From the In Memoriam column of the April 2011 issue of Perspectives on History
Richard Breitman and Allan J. Lichtman, April 2011
Historian of McCarthy-era United States
On January 25, 2011, American University lost an eminent and widely admired leader with the death of Robert Griffith, professor of history and chair of the history department. He died of complications of cancer.
Griffith was a pioneering scholar of post-World War II history in the United States. He wrote The Politics of Fear: Joseph R. McCarthy and the Senate (1970; 2nd edition, 1987), which won the Frederick Jackson Turner Prize of the Organization of American Historians. This thoroughly researched study remains a definitive account of McCarthy’s political career that is grounded firmly in the politics of the early Cold War and the internal dynamics of the Republican Party and the U.S. Senate. This now classic work transformed our thinking about McCarthy, refuting the notion that his rise to power reflected fears and anxieties of the postwar world. The book established a solid foundation for nearly two generations of subsequent scholarship on McCarthy and his times.
His articles and essays appeared in many scholarly journals, including the American Historical Review, the Journal of American History, Reviews in American History, and Business History Review. His frequently cited 1982 article, “Dwight D. Eisenhower and the Corporate Commonwealth,” in the American Historical Review presented a new view of Eisenhower as a leader who sought to deal with the contradictions of a capitalist society through a “corporate commonwealth” that ameliorated class conflict and bitter partisan conflict.
Griffith’s edited works included, The Specter: Original Essays on McCarthyism and the Cold War (1974); Ike’s Letters to a Friend: 1941–58 (1984); and Major Problems in American History Since 1945 (1992). This latter work has been a staple for students grappling with important issues in recent U.S. history. A new edition of Major Problems in American History since 1945, co-edited with Paula Baker, appeared in January 2001; a third edition in January 2007.
Griffith held fellowships from the John Simon Guggenheim Foundation, the National Endowment for the Humanities, and the Harry S. Truman Library Institute. He served on the Board of Editors of the Journal of American History. He received teaching awards from the University of Georgia and from the Danforth Foundation. He also served as treasurer of the Organization of American Historians. In 2011 he received the OAH’s Roy Rozensweig Prize for Distinguished Service.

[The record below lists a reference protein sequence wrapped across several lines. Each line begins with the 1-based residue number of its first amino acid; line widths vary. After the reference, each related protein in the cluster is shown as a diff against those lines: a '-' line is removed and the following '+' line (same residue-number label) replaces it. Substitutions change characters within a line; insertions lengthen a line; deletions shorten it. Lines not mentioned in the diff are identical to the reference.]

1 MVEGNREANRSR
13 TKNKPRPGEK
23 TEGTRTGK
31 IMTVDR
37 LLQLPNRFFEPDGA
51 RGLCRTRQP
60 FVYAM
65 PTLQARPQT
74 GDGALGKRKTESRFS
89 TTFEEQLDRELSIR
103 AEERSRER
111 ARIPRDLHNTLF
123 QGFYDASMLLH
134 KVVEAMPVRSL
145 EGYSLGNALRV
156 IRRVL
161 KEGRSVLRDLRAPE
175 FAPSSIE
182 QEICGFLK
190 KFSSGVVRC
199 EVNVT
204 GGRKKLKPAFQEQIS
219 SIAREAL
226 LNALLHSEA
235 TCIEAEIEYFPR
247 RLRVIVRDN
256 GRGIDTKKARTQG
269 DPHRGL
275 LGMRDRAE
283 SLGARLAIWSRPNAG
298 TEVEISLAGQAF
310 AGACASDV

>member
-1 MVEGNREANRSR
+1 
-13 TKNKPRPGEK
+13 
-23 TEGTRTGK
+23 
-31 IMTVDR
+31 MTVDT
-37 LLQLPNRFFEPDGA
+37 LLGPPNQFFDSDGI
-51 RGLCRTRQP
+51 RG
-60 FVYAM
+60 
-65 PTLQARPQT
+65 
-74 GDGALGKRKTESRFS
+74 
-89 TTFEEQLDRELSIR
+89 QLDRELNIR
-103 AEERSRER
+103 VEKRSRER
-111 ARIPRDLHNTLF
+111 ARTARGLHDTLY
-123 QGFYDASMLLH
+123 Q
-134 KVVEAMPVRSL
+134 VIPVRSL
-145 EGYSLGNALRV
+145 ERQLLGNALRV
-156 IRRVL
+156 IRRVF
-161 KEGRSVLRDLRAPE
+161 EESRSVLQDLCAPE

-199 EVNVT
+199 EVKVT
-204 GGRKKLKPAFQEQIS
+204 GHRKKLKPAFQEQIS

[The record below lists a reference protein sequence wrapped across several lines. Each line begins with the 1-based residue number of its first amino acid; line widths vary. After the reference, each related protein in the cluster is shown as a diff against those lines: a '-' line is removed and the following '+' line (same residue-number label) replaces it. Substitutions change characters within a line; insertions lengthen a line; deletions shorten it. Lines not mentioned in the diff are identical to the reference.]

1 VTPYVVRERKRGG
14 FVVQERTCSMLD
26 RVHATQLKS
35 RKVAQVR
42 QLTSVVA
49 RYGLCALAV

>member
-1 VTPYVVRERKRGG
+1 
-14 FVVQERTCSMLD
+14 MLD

Robert Griffith was born in Atlanta, Georgia, and grew up in southern Indiana. He earned his BA at DePauw University, where he was a Rector Scholar and a member of Phi Beta Kappa. He received his MA and PhD at the University of Wisconsin–Madison, where he was a Woodrow Wilson Fellow. He taught at the University of Georgia and at the University of Massachusetts Amherst, where he also served as chair of the Department of History.
From 1989 to 1995, Griffith served as dean of the College of Arts and Humanities at the University of Maryland at College Park. At Maryland, he helped implement a rigorous new core curriculum, dramatically increased the presence of women and minority faculty and staff, coordinated planning and design for the new $130 million Clarice Smith Center for the Performing Arts, and helped make the college a campus leader in the use of innovative information technologies. From 1995 to 1997, he served as provost at American University, where he improved faculty recruitment, sharply increased the presence of minority faculty, and enhanced the role of new information technologies. He then joined AU’s history department.
Griffith took over leadership of the department’s Undergraduate Committee. He created and promoted a History Day, at which undergraduate majors gave oral presentations based on their senior theses. He tested measures of assessing the effectiveness of the history major.
He was a dedicated and inspiring teacher who regularly directed undergraduate senior theses. One of his students, Adam Barnhart, wrote: “I couldn’t have asked for a better advisor than Professor Griffith. He was always so encouraging, pushing us to make our projects better and bringing out talent in us that even we didn’t know we had.”
He served as chair of the history department from 2004 to 2010. In that time, the department faculty grew in size and improved in quality, in considerable part because of his political skills and his ability to appraise talent. The history department also gained many more majors during his tenure, and its course enrollments grew steadily.
Griffith was as almost as active outside the history department as he was inside it. Whenever the university or another department needed him, he made himself available. He knew how to solve problems and mediate conflicts better than anyone else.
Griffith always was an advocate for public history—ways of presenting history to broad public audiences. As chair, he was even more active in this field. He struck agreements with government agencies and private organizations to create internships, research opportunities, and in some cases, jobs for AU students.
Griffith rarely spoke of his many accomplishments. He rejoiced in the successes of others and those of the history department. His last request was the establishment of a Robert Griffith Fund for the Study of Public History.
—Richard Breitman and Allan J. Lichtman